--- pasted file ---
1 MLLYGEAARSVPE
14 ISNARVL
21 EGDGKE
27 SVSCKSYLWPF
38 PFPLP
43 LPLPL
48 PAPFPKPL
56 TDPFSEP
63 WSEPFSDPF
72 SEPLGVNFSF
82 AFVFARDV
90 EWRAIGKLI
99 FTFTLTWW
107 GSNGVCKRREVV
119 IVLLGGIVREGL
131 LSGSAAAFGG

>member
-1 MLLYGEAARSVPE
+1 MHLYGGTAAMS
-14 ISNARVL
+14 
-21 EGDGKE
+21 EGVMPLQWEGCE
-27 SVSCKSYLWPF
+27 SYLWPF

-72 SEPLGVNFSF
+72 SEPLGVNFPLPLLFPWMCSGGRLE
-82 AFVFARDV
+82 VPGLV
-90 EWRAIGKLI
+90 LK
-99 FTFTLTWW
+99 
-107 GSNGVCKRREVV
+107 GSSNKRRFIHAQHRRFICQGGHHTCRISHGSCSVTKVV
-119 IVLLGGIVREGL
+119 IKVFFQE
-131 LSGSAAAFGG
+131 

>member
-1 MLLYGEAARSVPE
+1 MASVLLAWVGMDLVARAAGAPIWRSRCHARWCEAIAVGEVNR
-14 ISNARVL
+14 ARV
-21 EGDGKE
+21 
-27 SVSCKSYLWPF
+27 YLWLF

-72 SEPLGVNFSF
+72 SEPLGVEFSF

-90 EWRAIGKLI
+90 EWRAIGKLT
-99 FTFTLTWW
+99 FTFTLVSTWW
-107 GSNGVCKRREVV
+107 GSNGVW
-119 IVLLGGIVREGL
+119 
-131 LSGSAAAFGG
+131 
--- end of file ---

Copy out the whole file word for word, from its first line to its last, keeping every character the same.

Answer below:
1 MLLYGEAARSVPE
14 ISNARVL
21 EGDGKE
27 SVSCKSYLWPF
38 PFPLP
43 LPLPL
48 PAPFPKPL
56 TDPFSEP
63 WSEPFSDPF
72 SEPLGVNFSF
82 AFVFARDV
90 EWRAIGKLI
99 FTFTLTWW
107 GSNGVCKRREVV
119 IVLLGGIVREGL
131 LSGSAAAFGG

>member
-1 MLLYGEAARSVPE
+1 MHLYGGTAAMS
-14 ISNARVL
+14 
-21 EGDGKE
+21 EGVMPLQWEGCE
-27 SVSCKSYLWPF
+27 SYLWPF

-72 SEPLGVNFSF
+72 SEPLGVNFPLPLLFPWMCSGGRLE
-82 AFVFARDV
+82 VPGLV
-90 EWRAIGKLI
+90 LK
-99 FTFTLTWW
+99 
-107 GSNGVCKRREVV
+107 GSSNKRRFIHAQHRRFICQGGHHTCRISHGSCSVTKVV
-119 IVLLGGIVREGL
+119 IKVFFQE
-131 LSGSAAAFGG
+131 

>member
-1 MLLYGEAARSVPE
+1 MASVLLAWVGMDLVARAAGAPIWRSRCHARWCEAIAVGEVNR
-14 ISNARVL
+14 ARV
-21 EGDGKE
+21 
-27 SVSCKSYLWPF
+27 YLWLF

-72 SEPLGVNFSF
+72 SEPLGVEFSF

-90 EWRAIGKLI
+90 EWRAIGKLT
-99 FTFTLTWW
+99 FTFTLVSTWW
-107 GSNGVCKRREVV
+107 GSNGVW
-119 IVLLGGIVREGL
+119 
-131 LSGSAAAFGG
+131 